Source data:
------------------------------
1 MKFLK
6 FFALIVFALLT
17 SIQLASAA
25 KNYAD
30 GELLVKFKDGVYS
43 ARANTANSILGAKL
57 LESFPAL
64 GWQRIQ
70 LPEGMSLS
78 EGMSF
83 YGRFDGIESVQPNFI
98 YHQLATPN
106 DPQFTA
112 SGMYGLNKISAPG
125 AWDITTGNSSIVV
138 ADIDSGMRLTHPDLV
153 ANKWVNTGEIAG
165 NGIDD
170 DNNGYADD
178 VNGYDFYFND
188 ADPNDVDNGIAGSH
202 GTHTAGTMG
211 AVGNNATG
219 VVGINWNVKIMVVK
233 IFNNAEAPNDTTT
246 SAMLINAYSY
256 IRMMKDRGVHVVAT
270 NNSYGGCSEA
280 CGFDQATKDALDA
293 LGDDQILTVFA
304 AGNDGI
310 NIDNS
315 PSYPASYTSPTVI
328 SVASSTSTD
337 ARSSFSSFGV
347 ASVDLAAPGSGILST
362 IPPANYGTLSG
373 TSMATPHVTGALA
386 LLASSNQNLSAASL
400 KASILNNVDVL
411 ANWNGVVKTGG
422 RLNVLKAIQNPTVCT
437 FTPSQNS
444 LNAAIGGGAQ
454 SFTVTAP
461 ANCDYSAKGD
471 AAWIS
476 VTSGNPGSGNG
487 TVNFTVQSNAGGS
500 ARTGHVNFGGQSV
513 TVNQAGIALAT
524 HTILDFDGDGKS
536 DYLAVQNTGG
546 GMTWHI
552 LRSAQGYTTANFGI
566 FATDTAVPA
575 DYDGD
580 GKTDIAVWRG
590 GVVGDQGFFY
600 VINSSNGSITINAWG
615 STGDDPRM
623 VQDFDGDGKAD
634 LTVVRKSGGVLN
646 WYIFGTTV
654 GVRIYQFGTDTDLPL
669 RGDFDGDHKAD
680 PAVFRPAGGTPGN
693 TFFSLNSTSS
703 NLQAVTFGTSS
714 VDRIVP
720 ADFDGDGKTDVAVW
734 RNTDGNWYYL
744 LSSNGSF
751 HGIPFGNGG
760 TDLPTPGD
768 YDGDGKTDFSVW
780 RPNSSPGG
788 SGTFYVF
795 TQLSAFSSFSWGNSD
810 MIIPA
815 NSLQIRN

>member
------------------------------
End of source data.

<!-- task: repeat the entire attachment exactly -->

1 MKFLK
6 FFALIVFALLT
17 SIQLASAA
25 KNYAD
30 GELLVKFKDGVYS
43 ARANTANSILGAKL
57 LESFPAL
64 GWQRIQ
70 LPEGMSLS
78 EGMSF
83 YGRFDGIESVQPNFI
98 YHQLATPN
106 DPQFTA
112 SGMYGLNKISAPG
125 AWDITTGNSSIVV
138 ADIDSGMRLTHPDLV
153 ANKWVNTGEIAG
165 NGIDD
170 DNNGYADD
178 VNGYDFYFND
188 ADPNDVDNGIAGSH
202 GTHTAGTMG
211 AVGNNATG
219 VVGINWNVKIMVVK
233 IFNNAEAPNDTTT
246 SAMLINAYSY
256 IRMMKDRGVHVVAT
270 NNSYGGCSEA
280 CGFDQATKDALDA
293 LGDDQILTVFA
304 AGNDGI
310 NIDNS
315 PSYPASYTSPTVI
328 SVASSTSTD
337 ARSSFSSFGV
347 ASVDLAAPGSGILST
362 IPPANYGTLSG
373 TSMATPHVTGALA
386 LLASSNQNLSAASL
400 KASILNNVDVL
411 ANWNGVVKTGG
422 RLNVLKAIQNPTVCT
437 FTPSQNS
444 LNAAIGGGAQ
454 SFTVTAP
461 ANCDYSAKGD
471 AAWIS
476 VTSGNPGSGNG
487 TVNFTVQSNAGGS
500 ARTGHVNFGGQSV
513 TVNQAGIALAT
524 HTILDFDGDGKS
536 DYLAVQNTGG
546 GMTWHI
552 LRSAQGYTTANFGI
566 FATDTAVPA
575 DYDGD
580 GKTDIAVWRG
590 GVVGDQGFFY
600 VINSSNGSITINAWG
615 STGDDPRM
623 VQDFDGDGKAD
634 LTVVRKSGGVLN
646 WYIFGTTV
654 GVRIYQFGTDTDLPL
669 RGDFDGDHKAD
680 PAVFRPAGGTPGN
693 TFFSLNSTSS
703 NLQAVTFGTSS
714 VDRIVP
720 ADFDGDGKTDVAVW
734 RNTDGNWYYL
744 LSSNGSF
751 HGIPFGNGG
760 TDLPTPGD
768 YDGDGKTDFSVW
780 RPNSSPGG
788 SGTFYVF
795 TQLSAFSSFSWGNSD
810 MIIPA
815 NSLQIRN

>member